• On the plug-in electric vehicle side, the Tesla Model S continues to lead in sales. The revised 2016 Chevy Volt is starting to roll out slowly to dealerships, and is getting a turnaround on soft sales – coming in at 2,035 compared to 2,100 for the Model S and 1,238 for the Nissan Leaf. Consumers seem to be waiting longer for the new Leaf. The Volt closely trails the Leaf in total U.S. sales to date since the initial launch in late 2010, with 84,656 delivered and the Leaf at 87,190. The Leaf is about 3,500 units sold ahead of the Volt year-to-date in 2015.
  • Fueleconomy.gov just released its 2016 EPA mileage ratings. The BMW i3 led the list in estimated mileage (MPGe) with 117 combined MPGe for the BMW i3 REX (range extender) plug-in hybrid and 124 combined MPGe for the BMW i3 battery electric model. The Volt came in at #2 on the plug-in hybrid ranking with 106 combined MPGe for the 2016 model; and the Chevrolet Spark EV finished at #2 on the battery electric chart with 119 combined MPGe. At 986 total sales in October, the BMW i3 has held a steady position in the top five this year.
  • The Ford Fusion and C-Max continue to hold a steady pace mid-way on the sales list this year for the Fusion Hybrid and Fusion Energi plug-in hybrid; and the C-Max Hybrid and C-Max Energi plug-in hybrid.
  • The first wave of the Volkswagen TDI diesel emissions scandal has hurt sales on the VW models named on the list; and that list looks to be expanding with a new EPA report (which is being fought by VW). The Ram Pickup continues to dominate the list of diesel passenger vehicle sales, which was in the works long before the VW scandal. That truck has had a strong share of diesel sales for several years, and hasn’t been dragged into allegations of misreporting its emissions. At 48,789 pickups sold this year, it far outpaces No. 2 on the list for October – Audi Q7 diesel, which has sold 3,579 units in the U.S. this year.

This Week’s Top 10: Highlights from Tokyo Motor Show, How are you shopping for cars?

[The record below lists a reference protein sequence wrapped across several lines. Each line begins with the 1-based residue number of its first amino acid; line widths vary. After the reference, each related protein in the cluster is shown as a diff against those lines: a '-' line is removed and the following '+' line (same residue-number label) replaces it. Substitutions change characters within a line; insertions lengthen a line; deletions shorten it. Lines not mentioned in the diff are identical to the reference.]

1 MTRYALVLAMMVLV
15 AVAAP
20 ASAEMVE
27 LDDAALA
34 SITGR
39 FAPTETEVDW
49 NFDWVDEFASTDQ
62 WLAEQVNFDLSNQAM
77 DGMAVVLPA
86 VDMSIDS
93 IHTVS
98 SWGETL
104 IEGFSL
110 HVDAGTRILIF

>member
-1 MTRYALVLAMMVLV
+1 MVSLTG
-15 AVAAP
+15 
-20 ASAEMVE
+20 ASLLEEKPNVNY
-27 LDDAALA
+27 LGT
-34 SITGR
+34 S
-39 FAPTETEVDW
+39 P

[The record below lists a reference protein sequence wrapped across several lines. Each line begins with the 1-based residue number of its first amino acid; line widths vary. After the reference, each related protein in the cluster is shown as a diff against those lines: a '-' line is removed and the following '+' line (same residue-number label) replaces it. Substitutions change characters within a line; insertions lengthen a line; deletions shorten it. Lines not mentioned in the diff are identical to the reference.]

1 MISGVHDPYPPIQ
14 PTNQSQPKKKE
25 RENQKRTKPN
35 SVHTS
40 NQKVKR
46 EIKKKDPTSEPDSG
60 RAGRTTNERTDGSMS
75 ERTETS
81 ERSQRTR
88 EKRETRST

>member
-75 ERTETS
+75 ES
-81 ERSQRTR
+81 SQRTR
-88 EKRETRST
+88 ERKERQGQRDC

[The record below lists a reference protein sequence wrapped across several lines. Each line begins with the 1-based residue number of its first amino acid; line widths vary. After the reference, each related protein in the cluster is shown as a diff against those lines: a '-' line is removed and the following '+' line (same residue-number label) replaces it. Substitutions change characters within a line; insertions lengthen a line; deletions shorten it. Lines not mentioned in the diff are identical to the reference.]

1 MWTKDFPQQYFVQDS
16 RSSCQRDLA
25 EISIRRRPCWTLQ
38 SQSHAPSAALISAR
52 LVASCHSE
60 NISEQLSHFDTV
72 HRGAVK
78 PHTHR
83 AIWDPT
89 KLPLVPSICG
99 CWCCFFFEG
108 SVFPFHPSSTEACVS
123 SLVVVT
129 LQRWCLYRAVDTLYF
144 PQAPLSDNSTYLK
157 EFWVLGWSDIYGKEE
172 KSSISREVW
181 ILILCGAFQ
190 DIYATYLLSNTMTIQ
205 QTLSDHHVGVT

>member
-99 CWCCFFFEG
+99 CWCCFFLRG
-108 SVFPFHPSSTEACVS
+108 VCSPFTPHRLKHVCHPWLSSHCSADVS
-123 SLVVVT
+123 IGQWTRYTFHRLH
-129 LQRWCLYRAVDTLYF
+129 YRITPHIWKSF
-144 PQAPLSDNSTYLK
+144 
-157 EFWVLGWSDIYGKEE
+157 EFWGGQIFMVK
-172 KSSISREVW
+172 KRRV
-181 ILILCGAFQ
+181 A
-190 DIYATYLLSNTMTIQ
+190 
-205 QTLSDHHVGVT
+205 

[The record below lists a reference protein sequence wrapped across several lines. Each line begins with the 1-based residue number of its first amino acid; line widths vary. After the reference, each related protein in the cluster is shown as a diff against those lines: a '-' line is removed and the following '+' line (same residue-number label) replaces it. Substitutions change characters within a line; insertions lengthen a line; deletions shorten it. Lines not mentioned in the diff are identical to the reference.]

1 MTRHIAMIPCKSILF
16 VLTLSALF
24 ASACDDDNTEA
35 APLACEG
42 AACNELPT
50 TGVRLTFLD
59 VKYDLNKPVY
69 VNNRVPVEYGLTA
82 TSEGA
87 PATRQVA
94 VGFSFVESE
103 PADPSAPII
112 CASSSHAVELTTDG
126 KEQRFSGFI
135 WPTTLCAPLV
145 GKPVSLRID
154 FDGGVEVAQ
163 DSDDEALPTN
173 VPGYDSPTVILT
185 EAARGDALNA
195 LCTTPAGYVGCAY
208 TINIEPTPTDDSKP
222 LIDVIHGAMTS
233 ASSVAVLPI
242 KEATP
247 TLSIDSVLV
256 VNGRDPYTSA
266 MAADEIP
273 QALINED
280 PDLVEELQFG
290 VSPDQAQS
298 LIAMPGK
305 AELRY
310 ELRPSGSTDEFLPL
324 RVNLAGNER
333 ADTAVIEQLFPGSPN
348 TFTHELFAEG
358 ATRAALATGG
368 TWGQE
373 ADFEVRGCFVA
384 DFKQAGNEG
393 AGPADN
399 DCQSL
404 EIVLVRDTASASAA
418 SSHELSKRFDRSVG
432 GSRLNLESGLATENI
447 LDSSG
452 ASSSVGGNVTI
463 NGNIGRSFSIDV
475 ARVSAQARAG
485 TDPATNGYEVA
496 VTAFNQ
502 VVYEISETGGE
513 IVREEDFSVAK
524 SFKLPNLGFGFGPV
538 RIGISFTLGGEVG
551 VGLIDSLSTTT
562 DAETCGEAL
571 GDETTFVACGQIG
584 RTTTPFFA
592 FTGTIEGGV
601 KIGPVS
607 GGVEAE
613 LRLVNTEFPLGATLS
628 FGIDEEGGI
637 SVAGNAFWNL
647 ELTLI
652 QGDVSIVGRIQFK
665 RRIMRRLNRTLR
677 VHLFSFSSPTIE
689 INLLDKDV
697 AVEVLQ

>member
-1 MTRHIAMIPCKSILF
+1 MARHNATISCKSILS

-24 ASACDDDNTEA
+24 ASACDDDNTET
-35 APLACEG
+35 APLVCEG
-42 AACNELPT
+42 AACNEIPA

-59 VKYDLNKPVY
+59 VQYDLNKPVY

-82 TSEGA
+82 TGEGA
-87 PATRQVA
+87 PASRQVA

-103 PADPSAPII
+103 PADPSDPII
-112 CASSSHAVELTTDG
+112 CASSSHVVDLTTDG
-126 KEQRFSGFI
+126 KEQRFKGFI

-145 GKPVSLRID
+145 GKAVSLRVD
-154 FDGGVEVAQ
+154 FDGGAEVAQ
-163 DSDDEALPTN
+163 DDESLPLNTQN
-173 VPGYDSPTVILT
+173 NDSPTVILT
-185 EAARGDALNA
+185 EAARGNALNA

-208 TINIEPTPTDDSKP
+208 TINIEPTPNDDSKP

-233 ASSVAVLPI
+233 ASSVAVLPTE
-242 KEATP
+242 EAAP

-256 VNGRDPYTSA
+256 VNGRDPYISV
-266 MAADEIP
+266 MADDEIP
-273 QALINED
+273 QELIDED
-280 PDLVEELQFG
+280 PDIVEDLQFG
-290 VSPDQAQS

by Jon LeSage, editor and publisher, Green Auto Market

Here’s my take on the 10 most significant and interesting occurrences during the past week…….

  1. Honda Clarity Fuel CellHighlights from Tokyo: Fuel-cell cars took the lead in green car debuts at the 2015 Tokyo Motor Show; electric cars, hybrids, and autonomous driving were also central at this year’s event. Honda has launched its first production version of a hydrogen fuel cell vehicle; the Clarity Fuel Cell (replacing the FCX Clarity model name). It will go on sale in Japan in early 2016, and will be brought to the U.S. later. The Lexus LF-FC concept car is a large hydrogen fuel-cell luxury sedan that may preview the next-generation Lexus LS. The Mercedes-Benz Vision Tokyo concept has self-driving capabilities and a bulbous shape. The Mitsubishi concept battery electric eX has a 45 kWh lithium-ion battery pack. The Nissan IDS Concept electric car includes a wireless inductive charging feature. The IDS Concept may be setting the look for the next-generation Nissan Leaf, which is likely coming out in the 2018 model year; and it may come with a 60-kWh battery pack. The second Nissan concept car introduced at the show was the Teatro for Dayz mini-electric car. The Subaru Viziv Future has a turbocharged internal-combustion engine to power the front wheels, and an electric motor to power the rear wheels; it may someday be available as a hybrid crossover.